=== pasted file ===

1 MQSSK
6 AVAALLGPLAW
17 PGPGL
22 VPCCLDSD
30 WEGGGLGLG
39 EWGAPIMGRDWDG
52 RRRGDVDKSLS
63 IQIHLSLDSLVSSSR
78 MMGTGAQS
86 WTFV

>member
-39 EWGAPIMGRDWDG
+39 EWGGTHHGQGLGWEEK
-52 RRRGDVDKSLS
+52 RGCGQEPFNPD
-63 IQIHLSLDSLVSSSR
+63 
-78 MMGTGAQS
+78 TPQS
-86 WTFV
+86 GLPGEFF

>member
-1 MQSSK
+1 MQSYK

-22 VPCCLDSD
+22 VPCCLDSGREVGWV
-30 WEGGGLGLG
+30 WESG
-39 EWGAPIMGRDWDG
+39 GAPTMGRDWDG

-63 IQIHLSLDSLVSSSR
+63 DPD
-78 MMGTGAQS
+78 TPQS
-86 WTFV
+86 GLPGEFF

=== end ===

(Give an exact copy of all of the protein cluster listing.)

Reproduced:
1 MQSSK
6 AVAALLGPLAW
17 PGPGL
22 VPCCLDSD
30 WEGGGLGLG
39 EWGAPIMGRDWDG
52 RRRGDVDKSLS
63 IQIHLSLDSLVSSSR
78 MMGTGAQS
86 WTFV

>member
-39 EWGAPIMGRDWDG
+39 EWGGTHHGQGLGWEEK
-52 RRRGDVDKSLS
+52 RGCGQEPFNPD
-63 IQIHLSLDSLVSSSR
+63 
-78 MMGTGAQS
+78 TPQS
-86 WTFV
+86 GLPGEFF

>member
-1 MQSSK
+1 MQSYK

-22 VPCCLDSD
+22 VPCCLDSGREVGWV
-30 WEGGGLGLG
+30 WESG
-39 EWGAPIMGRDWDG
+39 GAPTMGRDWDG

-63 IQIHLSLDSLVSSSR
+63 DPD
-78 MMGTGAQS
+78 TPQS
-86 WTFV
+86 GLPGEFF